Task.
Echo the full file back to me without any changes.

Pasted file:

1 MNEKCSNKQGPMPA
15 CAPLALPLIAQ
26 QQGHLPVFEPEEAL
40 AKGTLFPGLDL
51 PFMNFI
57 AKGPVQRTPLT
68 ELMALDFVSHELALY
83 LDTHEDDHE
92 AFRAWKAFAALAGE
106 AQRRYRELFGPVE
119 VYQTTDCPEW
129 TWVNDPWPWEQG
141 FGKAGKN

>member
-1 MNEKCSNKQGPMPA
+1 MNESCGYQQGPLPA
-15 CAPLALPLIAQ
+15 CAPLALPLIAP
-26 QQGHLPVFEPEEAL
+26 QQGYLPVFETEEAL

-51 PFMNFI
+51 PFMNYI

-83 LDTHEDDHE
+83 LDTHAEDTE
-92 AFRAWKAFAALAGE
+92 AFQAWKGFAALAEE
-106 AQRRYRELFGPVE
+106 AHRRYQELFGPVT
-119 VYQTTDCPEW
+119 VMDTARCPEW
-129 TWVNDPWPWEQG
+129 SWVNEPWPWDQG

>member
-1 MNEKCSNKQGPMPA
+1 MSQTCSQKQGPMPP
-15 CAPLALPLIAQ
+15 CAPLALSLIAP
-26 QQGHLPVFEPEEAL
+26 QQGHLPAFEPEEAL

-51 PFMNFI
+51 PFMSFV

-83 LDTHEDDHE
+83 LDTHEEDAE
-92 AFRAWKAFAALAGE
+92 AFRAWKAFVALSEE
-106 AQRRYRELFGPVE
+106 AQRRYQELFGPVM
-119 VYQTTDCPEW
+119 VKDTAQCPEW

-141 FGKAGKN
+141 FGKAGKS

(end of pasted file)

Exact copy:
1 MNEKCSNKQGPMPA
15 CAPLALPLIAQ
26 QQGHLPVFEPEEAL
40 AKGTLFPGLDL
51 PFMNFI
57 AKGPVQRTPLT
68 ELMALDFVSHELALY
83 LDTHEDDHE
92 AFRAWKAFAALAGE
106 AQRRYRELFGPVE
119 VYQTTDCPEW
129 TWVNDPWPWEQG
141 FGKAGKN

>member
-1 MNEKCSNKQGPMPA
+1 MNESCGYQQGPLPA
-15 CAPLALPLIAQ
+15 CAPLALPLIAP
-26 QQGHLPVFEPEEAL
+26 QQGYLPVFETEEAL

-51 PFMNFI
+51 PFMNYI

-83 LDTHEDDHE
+83 LDTHAEDTE
-92 AFRAWKAFAALAGE
+92 AFQAWKGFAALAEE
-106 AQRRYRELFGPVE
+106 AHRRYQELFGPVT
-119 VYQTTDCPEW
+119 VMDTARCPEW
-129 TWVNDPWPWEQG
+129 SWVNEPWPWDQG

>member
-1 MNEKCSNKQGPMPA
+1 MSQTCSQKQGPMPP
-15 CAPLALPLIAQ
+15 CAPLALSLIAP
-26 QQGHLPVFEPEEAL
+26 QQGHLPAFEPEEAL

-51 PFMNFI
+51 PFMSFV

-83 LDTHEDDHE
+83 LDTHEEDAE
-92 AFRAWKAFAALAGE
+92 AFRAWKAFVALSEE
-106 AQRRYRELFGPVE
+106 AQRRYQELFGPVM
-119 VYQTTDCPEW
+119 VKDTAQCPEW

-141 FGKAGKN
+141 FGKAGKS